AppleTalk EIGRP has the same basic operation as IP EIGRP, which we described in Section 126.96.36.199. AppleTalk EIGRP is Cisco-proprietary. It is supported only on Cisco routers for the sharing of AppleTalk routes. AppleTalk EIGRP can replace RTMP on networks that have only Cisco AppleTalk routers; these networks are usually WAN’s.
The implementation of AppleTalk EIGRP can save WAN bandwidth since EIGRP performs incremental updates for routes. This means that updates are transmitted only when a change occurs, not at the usual 10-second interval of RTMP
We will configure AppleTalk EIGRP on the WAN’s of our internetwork and leave RTMP on the LAN’s. The configuration of AppleTalk EIGRP is different from the configuration of other routing protocols we have seen; the enabling and disabling of an AppleTalk routing protocol are done in interface configuration mode rather than a routing process configuration mode.
Before we can enable AppleTalk EIGRP on an interface, we must enable it in global configuration mode. The appletalk routing eigrp command along with a router identification number will enable us to start AppleTalk EIGRP on an interface. Unlike IP EIGRP and IPX EIGRP, which require a common ASN on all of the routers running them, AppleTalk EIGRP requires a unique router identification number on each of the routers using it to exchange routes.
We enable AppleTalk EIGRP on an interface by using the interface configuration mode command appletalk protocol eigrp. Turning on AppleTalk EIGRP on an interface does not automatically turn off RTMP on the interface; therefore, we should disable RTMP on the interface to avoid running two AppleTalk routing protocols and using network bandwidth needlessly. RTMP is disabled on an interface with the no appletalk protocol rtmp.
To configure the redistribution routes between RTMP and AppleTalk EIGRP, we use the global configuration command appletalk route-redistribution. Issuing this command will allow the AppleTalk EIGRP process to send RTMP-learned networks in its updates, and it will allow RTMP to send EIGRP-learned networks in its updates. In some older versions of IOS, this command appeared in the running configuration automatically when AppleTalk EIGRP was enabled. We will enter it manually just in case IOS does not do it automatically.
Figure 9-15 shows the implementation of AppleTalk EIGRP on Dallas. Figure 9-16 shows the configuration of AppleTalk EIGRP on FortWorth. Figure 9-17 has the configuration commands on Austin.
<<<Figure 9-15 AppleTalk EIGRP Configuration on Dallas>>>
<<<Figure 9-16 AppleTalk EIGRP Configuration on FortWorth>>>
<<<Figure 9-17 AppleTalk EIGRP Configuration on Austin>>>
We selected the followed router ID’s: 100 for Dallas (Figure 9-15, Line 3), 200 for FortWorth (Figure 9-16, Line 3), and 300 for Austin (Figure 9-17, Line 3). We have enable AppleTalk EIGRP on the Serial0 and Serial1 interfaces of all three routers. For each WAN interface we entered two commands: appletalk protocol eigrp to enable AppleTalk EIGRP and no appletalk protocol rtmp to disable RTMP since it was enabled by default. As an example, these two commands are shown on Lines 5 and 6 of Figure 9-17.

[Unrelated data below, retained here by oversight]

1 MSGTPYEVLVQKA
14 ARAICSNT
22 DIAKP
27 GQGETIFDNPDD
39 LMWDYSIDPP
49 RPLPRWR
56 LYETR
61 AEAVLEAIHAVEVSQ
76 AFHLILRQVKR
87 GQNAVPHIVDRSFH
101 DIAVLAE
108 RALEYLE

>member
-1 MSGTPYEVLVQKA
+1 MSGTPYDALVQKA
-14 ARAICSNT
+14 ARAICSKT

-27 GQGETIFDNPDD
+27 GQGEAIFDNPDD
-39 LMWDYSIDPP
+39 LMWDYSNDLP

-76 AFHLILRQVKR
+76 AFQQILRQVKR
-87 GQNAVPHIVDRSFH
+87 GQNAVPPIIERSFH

Just as with the other versions of EIGRP, IOS maintains a neighbor table and a topology table for AppleTalk EIGRP. These can be displayed with the show appletalk eigrp neighbors and show appletalk eigrp topology commands, respectively. The structure of the AppleTalk versions of the tables is similar to that of the IP versions we described in Section 188.8.131.52.
AppleTalk configuration requires that the IOS AppleTalk routing process be started with the appletalk routing command. Then we must go to each interface that is to be involved in routing AppleTalk packets and assign it an AppleTalk cable range and at least one AppleTalk zone. The appletalk cable-range command is used to assign and AppleTalk cable range to an interface, and the appletalk zone command is used place an interface into an AppleTalk zone.
The internetwork that we now have for AppleTalk connectivity is shown in Figure 9-18. The final internetwork diagram shows all of the cable ranges, zones, and interface addresses. The boundary of AppleTalk EIGRP processing is the same as that of the WAN zone.
<<<J129 - Figure 9-18 Final AppleTalk Internetwork Diagram>>>
Figure 9-19 shows the AppleTalk-specific commands from Dallas’ running configuration. Figure 9-20 shows FortWorth’s AppleTalk-specific commands taken from the running configuration. Figure 9-21 shows the AppleTalk-specific commands from Austin’s running configuration.
<<<Figure 9-19 Dallas AppleTalk Configuration Commands>>>
<<<Figure 9-20 FortWorth AppleTalk Configuration Commands>>>
<<<Figure 9-21 Austin AppleTalk Configuration Commands>>>
We have enabled AppleTalk routing on the three active interfaces of each router in the internetwork. We also enabled AppleTalk EIGRP and disabled RTMP on the WAN interfaces while leaving RTMP on the LAN interfaces. If we have a mixed-vendor router environment, we probably would have left RTMP without EIGRP on all interfaces.
We are going to leave AppleTalk running on our test internetwork; however if we wanted to stop the AppleTalk routing process on a router, we can enter the following global configuration command.
no appletalk routing
The no appletalk routing command will remove, from the running configuration, the commands dealing with AppleTalk routing. These commands include those that define AppleTalk cable ranges, zones, and routing protocols.